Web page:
The easiest way to prevent gingivitis and periodontitis is to take good care of one’s teeth. Good oral hygiene consists of brushing one’s teeth twice per day with a soft bristled tooth brush, flossing at least once a day to remove plaque from around the gums and between the teeth, and eating a balanced diet not high in sugars or starches. Individuals should also take care to refrain from using tobacco products such as cigarettes and chewing tobacco, which can be very harmful to the teeth and gums. Additionally, individuals should go to the dentist regularly (at least twice per year) to ensure that they are cleaning their teeth properly and that plaque has not started to build up. They should also take care to see a doctor regularly, as medical conditions such as diabetes may also affect dental health. Bloodroot is an oral antiseptic that was used by Native Americans to help care for their teeth. While it is only used in a few oral hygiene products, it is effective in helping to prevent bacterial growth around teeth.
Symptoms of Gingivitis
Untreated periodontitis may even lead to heart disease, according to a 2003 study by researchers at the University of Aarhus in Denmark. This study found a correlation between periodontitis and heart disease in Chilean patients.
How Gingivitis is Diagnosed
Gingivitis is easily diagnosed by a dentist based on the appearance of an individual’s gums. If periodontitis is possible, an X-ray may be needed to determine the extent of the damage to the ligaments and jawbone. Additionally, a dentist may use what is called a periodontal probe to see how deep the pockets of tartar are below the gum line. This helps to determine how serious the periodontitis and gingivitis are, and whether surgery is needed.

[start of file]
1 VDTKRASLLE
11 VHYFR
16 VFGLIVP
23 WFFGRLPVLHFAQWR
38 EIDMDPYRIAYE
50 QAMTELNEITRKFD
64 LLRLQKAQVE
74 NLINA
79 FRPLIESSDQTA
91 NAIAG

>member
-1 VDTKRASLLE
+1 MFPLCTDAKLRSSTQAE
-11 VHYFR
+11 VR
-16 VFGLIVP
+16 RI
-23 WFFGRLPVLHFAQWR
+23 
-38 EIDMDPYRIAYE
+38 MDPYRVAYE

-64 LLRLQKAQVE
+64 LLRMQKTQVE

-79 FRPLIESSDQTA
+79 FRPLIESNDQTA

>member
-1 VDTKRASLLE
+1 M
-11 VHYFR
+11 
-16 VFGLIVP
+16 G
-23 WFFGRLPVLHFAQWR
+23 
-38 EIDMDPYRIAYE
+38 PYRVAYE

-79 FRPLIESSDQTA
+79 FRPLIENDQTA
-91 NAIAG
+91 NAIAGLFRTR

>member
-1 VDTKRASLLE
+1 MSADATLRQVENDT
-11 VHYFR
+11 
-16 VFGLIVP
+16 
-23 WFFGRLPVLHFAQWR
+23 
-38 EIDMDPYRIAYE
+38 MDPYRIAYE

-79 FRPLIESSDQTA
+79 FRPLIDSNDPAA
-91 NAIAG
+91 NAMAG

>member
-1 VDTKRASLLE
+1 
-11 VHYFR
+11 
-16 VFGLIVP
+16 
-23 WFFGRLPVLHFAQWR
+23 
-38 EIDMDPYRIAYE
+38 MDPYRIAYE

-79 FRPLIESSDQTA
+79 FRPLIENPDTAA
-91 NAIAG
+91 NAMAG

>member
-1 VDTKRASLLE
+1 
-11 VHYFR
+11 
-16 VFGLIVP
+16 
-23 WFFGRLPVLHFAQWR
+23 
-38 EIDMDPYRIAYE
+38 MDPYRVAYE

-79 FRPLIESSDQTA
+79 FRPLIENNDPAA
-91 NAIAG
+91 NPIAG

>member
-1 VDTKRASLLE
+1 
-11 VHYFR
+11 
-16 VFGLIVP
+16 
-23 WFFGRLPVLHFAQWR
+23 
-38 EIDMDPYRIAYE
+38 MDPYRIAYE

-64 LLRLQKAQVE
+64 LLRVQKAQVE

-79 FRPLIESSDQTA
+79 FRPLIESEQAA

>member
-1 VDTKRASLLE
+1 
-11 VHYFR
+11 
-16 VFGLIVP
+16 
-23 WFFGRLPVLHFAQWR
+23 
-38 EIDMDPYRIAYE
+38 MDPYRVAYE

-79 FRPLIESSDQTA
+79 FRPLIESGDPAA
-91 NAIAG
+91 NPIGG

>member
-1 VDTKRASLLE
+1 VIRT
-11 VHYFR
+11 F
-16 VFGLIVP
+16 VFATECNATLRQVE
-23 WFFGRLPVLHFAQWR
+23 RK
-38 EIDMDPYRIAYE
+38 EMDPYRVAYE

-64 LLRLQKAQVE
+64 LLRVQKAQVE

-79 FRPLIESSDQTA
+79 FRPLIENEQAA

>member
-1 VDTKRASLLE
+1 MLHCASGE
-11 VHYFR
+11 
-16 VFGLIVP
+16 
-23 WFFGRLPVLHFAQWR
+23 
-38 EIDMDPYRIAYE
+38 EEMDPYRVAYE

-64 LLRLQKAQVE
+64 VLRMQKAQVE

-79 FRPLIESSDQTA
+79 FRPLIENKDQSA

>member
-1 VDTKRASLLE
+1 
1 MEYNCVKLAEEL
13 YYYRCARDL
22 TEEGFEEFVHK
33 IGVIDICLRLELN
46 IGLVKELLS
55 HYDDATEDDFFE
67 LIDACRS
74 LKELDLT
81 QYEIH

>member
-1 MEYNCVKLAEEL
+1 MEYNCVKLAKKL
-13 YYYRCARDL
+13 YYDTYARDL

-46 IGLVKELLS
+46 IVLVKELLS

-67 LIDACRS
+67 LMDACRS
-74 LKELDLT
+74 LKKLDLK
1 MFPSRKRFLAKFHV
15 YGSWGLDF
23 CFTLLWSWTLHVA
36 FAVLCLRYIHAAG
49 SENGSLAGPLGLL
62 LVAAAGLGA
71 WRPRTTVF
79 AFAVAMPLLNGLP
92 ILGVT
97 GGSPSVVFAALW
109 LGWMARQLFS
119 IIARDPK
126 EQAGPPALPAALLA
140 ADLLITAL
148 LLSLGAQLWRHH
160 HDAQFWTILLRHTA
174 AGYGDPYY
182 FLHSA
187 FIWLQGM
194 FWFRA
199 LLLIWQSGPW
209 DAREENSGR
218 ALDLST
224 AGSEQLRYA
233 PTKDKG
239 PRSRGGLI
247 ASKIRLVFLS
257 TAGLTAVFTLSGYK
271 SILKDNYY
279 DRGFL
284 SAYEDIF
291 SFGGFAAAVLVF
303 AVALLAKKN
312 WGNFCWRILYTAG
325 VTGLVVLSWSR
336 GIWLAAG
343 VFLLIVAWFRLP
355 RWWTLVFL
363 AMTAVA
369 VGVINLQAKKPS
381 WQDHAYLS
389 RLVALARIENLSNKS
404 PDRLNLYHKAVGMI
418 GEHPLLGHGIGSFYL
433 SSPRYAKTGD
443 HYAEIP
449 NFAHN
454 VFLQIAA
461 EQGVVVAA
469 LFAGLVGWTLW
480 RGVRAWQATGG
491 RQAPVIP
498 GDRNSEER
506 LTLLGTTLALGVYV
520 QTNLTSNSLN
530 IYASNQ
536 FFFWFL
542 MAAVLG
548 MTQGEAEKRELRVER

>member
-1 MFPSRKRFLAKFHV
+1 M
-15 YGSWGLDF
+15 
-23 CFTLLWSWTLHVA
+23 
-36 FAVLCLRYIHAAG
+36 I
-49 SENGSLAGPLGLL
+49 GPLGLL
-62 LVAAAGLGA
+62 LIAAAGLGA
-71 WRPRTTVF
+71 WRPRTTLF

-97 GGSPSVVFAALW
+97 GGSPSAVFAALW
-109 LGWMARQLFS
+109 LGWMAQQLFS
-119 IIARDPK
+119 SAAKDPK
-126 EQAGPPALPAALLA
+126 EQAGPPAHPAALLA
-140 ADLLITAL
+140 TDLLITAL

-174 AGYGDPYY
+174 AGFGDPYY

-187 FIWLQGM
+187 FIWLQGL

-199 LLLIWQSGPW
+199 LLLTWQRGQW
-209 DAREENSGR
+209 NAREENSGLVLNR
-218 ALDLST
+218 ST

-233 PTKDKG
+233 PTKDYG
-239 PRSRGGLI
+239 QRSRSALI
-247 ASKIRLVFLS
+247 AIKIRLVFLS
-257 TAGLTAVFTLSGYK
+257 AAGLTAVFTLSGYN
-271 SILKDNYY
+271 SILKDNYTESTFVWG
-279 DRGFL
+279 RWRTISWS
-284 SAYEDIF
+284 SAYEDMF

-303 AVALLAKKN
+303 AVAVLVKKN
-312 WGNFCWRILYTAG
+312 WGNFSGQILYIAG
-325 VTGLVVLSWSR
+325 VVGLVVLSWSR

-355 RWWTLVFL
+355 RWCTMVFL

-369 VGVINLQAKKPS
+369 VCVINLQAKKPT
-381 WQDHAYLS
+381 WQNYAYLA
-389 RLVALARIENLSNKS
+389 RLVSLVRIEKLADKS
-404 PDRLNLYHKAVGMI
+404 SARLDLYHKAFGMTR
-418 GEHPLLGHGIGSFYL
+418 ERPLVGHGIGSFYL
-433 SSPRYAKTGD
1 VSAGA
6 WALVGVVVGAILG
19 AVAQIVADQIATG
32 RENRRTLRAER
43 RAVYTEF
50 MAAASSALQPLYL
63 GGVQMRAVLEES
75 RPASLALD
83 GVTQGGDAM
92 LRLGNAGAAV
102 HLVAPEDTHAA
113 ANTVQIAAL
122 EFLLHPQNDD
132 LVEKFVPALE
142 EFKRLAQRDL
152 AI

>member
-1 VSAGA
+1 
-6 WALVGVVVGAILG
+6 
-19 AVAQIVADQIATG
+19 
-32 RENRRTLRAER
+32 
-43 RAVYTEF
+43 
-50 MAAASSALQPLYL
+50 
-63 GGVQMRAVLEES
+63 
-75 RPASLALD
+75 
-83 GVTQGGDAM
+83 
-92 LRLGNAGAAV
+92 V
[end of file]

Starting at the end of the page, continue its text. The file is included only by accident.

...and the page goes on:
Gingivitis Possible Treatments
Gingivitis, as long as it is not left untreated for too long, is easily care for by regularly brushing and flossing for a few weeks. If needed, individuals may also visit the dentist for a procedure called scaling, wherein the dentist scrapes away tartar from the teeth and gums. To supplement the brushing and flossing of teeth, many dentists recommend using oral antibiotic mouthwashes and gels. These gels contain essential oils such as tea tree oil, and have been shown to reduce bleeding and other symptoms of gingivitis. If an individual’s teeth are misaligned, it may be necessary to have orthodontic treatment to prevent gingivitis. Finally, any poorly fitting dental appliances such as crowns should be fixed.